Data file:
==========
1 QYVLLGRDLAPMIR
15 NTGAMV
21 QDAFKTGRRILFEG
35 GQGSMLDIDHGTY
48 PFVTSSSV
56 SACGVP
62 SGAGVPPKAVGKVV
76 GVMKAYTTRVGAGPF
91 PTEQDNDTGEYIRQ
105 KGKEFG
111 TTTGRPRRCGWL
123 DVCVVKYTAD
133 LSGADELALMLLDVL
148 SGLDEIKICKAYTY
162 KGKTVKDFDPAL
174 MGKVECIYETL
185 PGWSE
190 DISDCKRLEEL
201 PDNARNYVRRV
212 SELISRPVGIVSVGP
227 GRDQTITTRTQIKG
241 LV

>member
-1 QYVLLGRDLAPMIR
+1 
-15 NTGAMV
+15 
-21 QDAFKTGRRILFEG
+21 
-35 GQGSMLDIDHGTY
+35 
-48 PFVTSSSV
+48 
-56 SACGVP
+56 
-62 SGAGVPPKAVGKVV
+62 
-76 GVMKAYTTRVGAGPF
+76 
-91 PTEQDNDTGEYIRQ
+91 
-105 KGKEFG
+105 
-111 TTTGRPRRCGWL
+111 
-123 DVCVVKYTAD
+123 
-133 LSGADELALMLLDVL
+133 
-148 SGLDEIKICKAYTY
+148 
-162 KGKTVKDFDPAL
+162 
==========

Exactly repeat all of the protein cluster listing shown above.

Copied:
1 QYVLLGRDLAPMIR
15 NTGAMV
21 QDAFKTGRRILFEG
35 GQGSMLDIDHGTY
48 PFVTSSSV
56 SACGVP
62 SGAGVPPKAVGKVV
76 GVMKAYTTRVGAGPF
91 PTEQDNDTGEYIRQ
105 KGKEFG
111 TTTGRPRRCGWL
123 DVCVVKYTAD
133 LSGADELALMLLDVL
148 SGLDEIKICKAYTY
162 KGKTVKDFDPAL
174 MGKVECIYETL
185 PGWSE
190 DISDCKRLEEL
201 PDNARNYVRRV
212 SELISRPVGIVSVGP
227 GRDQTITTRTQIKG
241 LV

>member
-1 QYVLLGRDLAPMIR
+1 
-15 NTGAMV
+15 
-21 QDAFKTGRRILFEG
+21 
-35 GQGSMLDIDHGTY
+35 
-48 PFVTSSSV
+48 
-56 SACGVP
+56 
-62 SGAGVPPKAVGKVV
+62 
-76 GVMKAYTTRVGAGPF
+76 
-91 PTEQDNDTGEYIRQ
+91 
-105 KGKEFG
+105 
-111 TTTGRPRRCGWL
+111 
-123 DVCVVKYTAD
+123 
-133 LSGADELALMLLDVL
+133 
-148 SGLDEIKICKAYTY
+148 
-162 KGKTVKDFDPAL
+162 